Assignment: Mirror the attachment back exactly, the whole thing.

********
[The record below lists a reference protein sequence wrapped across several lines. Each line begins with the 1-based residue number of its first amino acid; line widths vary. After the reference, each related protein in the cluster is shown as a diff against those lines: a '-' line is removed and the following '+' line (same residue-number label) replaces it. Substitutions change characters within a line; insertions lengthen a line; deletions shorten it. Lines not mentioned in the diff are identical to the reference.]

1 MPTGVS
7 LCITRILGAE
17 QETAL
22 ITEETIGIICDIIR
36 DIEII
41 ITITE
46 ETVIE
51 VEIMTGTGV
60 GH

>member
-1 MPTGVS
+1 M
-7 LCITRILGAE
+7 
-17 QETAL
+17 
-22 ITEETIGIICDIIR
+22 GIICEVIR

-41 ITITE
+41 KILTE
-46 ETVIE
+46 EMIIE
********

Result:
[The record below lists a reference protein sequence wrapped across several lines. Each line begins with the 1-based residue number of its first amino acid; line widths vary. After the reference, each related protein in the cluster is shown as a diff against those lines: a '-' line is removed and the following '+' line (same residue-number label) replaces it. Substitutions change characters within a line; insertions lengthen a line; deletions shorten it. Lines not mentioned in the diff are identical to the reference.]

1 MPTGVS
7 LCITRILGAE
17 QETAL
22 ITEETIGIICDIIR
36 DIEII
41 ITITE
46 ETVIE
51 VEIMTGTGV
60 GH

>member
-1 MPTGVS
+1 M
-7 LCITRILGAE
+7 
-17 QETAL
+17 
-22 ITEETIGIICDIIR
+22 GIICEVIR

-41 ITITE
+41 KILTE
-46 ETVIE
+46 EMIIE